Proceedings
Publisher: 
The Donkey Sanctuary
Publication date: 
30 October 2010

Behaviour of urban working donkeys and welfare issues: Experiences from India

Citation

Ganesh Murugan. October 2006. Behaviour of urban working donkeys and welfare issues: Experiences from India. Presented at 5th International Colloquium on Working Equines. (30 October - 2 November 2006). Addis Ababa, Ethiopia.

Authors
Presentation details
Date presented: 
Monday 30 October 2006
Proceedings
Publisher: 
The Donkey Sanctuary
Publication date: 
30 October 2006

DS-WHW-UNAM jointly training veterinary students of Mexico in equine practice: A way to raise equine welfare for long term

Citation

Omar Uriega-Montafur, L. A. Montes-Huidobro, Mariano Hernandez-Gil. December 2010. DS-WHW-UNAM jointly training veterinary students of Mexico in equine practice: A way to raise equine welfare for long term. Presented at 6th International Colloquium on Working Equids. (29 November - 2 December 2010). New Delhi, India.

Authors
Presentation details
Date presented: 
Monday 29 November 2010
Proceedings
Publication date: 
31 December 2010

Community development as a mode of improving the welfare of working equines: Sharing experiences from Kenya

Citation

Walter O. Okello, J. Ojwang, Soloman Onyango. December 2010. Community development as a mode of improving the welfare of working equines: Sharing experiences from Kenya. Presented at 6th International Colloquium on Working Equids. (29 November - 2 December 2010). New Delhi, India. 407.

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Presentation details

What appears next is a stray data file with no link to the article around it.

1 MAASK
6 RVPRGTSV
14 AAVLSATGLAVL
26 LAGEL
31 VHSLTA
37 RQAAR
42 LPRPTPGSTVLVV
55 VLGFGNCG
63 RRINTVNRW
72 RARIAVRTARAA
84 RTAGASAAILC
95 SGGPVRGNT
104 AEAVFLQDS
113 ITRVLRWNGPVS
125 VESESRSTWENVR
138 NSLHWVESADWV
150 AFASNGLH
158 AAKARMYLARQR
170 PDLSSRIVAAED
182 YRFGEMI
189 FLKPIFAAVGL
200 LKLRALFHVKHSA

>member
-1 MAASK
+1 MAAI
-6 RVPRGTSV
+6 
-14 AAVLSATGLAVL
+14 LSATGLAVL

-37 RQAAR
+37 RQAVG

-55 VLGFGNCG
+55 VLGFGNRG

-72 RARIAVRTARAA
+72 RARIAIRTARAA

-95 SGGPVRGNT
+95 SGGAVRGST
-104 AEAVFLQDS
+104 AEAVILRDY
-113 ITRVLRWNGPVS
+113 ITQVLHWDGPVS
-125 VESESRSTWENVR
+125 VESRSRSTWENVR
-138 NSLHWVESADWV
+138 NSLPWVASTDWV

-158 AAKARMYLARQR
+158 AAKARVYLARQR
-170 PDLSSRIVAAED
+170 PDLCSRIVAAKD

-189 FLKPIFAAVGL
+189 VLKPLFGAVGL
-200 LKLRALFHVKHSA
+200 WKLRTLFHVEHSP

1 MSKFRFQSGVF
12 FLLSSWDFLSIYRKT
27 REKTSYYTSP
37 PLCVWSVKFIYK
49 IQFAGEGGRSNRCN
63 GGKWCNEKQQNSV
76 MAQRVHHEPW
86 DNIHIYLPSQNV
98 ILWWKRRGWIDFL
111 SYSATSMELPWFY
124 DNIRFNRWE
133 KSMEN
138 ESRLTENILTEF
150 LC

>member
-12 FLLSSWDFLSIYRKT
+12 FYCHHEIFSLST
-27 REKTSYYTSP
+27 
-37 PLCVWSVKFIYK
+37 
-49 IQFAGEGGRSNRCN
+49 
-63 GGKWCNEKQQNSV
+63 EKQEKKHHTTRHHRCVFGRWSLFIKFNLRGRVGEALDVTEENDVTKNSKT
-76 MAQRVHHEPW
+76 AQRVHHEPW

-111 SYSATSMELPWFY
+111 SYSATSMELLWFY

Date presented: 
Monday 29 November 2010
Proceedings
Number of pages: 
407
Publisher: 
The Brooke
Publication date: 
31 December 2010

The potential of the whole-community approach to achieve the welfare of donkeys and mules

Citation

Avril R. Moreno. December 2010. The potential of the whole-community approach to achieve the welfare of donkeys and mules. Presented at 6th International Colloquium on Working Equids. (29 November - 2 December 2010). New Delhi, India. 407.

Authors
Presentation details
Date presented: 
Monday 29 November 2010
Proceedings
Number of pages: 
407
Publisher: 
The Brooke
Publication date: 
31 December 2010

Comparison of different working equine communities: Their animal welfare and socio-economic status in Gwalior, India

Citation

Ramesh Suresh Kumar, Rajesh Tomar, Ramesh Kumar, Surajit Nath, Ganesh Murugan, Saroja Ramesh. December 2010. Comparison of different working equine communities: Their animal welfare and socio-economic status in Gwalior, India. Presented at 6th International Colloquium on Working Equids. (29 November - 2 December 2010). New Delhi, India. 407.

Authors
Presentation details
Date presented: 
Monday 29 November 2010
Proceedings
Number of pages: 
407
Publication date: 
31 December 2010